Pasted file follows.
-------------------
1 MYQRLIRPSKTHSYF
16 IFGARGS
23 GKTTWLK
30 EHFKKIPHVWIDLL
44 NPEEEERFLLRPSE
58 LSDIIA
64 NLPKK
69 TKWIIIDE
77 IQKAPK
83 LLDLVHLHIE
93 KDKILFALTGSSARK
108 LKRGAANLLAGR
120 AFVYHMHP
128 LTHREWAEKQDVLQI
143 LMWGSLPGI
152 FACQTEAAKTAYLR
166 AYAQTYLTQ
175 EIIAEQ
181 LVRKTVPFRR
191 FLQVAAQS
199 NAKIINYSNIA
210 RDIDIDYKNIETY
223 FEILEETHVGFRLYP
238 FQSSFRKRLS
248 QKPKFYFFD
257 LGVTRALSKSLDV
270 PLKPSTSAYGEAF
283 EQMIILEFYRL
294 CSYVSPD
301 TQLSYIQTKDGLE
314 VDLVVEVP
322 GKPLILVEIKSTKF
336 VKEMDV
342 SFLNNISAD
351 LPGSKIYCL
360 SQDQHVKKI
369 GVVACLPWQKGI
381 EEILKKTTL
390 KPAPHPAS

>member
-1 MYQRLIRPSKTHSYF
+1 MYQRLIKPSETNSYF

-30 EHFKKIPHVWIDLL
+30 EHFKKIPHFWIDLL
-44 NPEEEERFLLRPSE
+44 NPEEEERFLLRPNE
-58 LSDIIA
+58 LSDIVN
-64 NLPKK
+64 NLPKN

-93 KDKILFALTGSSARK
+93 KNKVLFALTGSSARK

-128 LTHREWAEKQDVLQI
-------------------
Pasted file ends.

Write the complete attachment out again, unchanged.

1 MYQRLIRPSKTHSYF
16 IFGARGS
23 GKTTWLK
30 EHFKKIPHVWIDLL
44 NPEEEERFLLRPSE
58 LSDIIA
64 NLPKK
69 TKWIIIDE
77 IQKAPK
83 LLDLVHLHIE
93 KDKILFALTGSSARK
108 LKRGAANLLAGR
120 AFVYHMHP
128 LTHREWAEKQDVLQI
143 LMWGSLPGI
152 FACQTEAAKTAYLR
166 AYAQTYLTQ
175 EIIAEQ
181 LVRKTVPFRR
191 FLQVAAQS
199 NAKIINYSNIA
210 RDIDIDYKNIETY
223 FEILEETHVGFRLYP
238 FQSSFRKRLS
248 QKPKFYFFD
257 LGVTRALSKSLDV
270 PLKPSTSAYGEAF
283 EQMIILEFYRL
294 CSYVSPD
301 TQLSYIQTKDGLE
314 VDLVVEVP
322 GKPLILVEIKSTKF
336 VKEMDV
342 SFLNNISAD
351 LPGSKIYCL
360 SQDQHVKKI
369 GVVACLPWQKGI
381 EEILKKTTL
390 KPAPHPAS

>member
-1 MYQRLIRPSKTHSYF
+1 MYQRLIKPSETNSYF

-30 EHFKKIPHVWIDLL
+30 EHFKKIPHFWIDLL
-44 NPEEEERFLLRPSE
+44 NPEEEERFLLRPNE
-58 LSDIIA
+58 LSDIVN
-64 NLPKK
+64 NLPKN

-93 KDKILFALTGSSARK
+93 KNKVLFALTGSSARK

-128 LTHREWAEKQDVLQI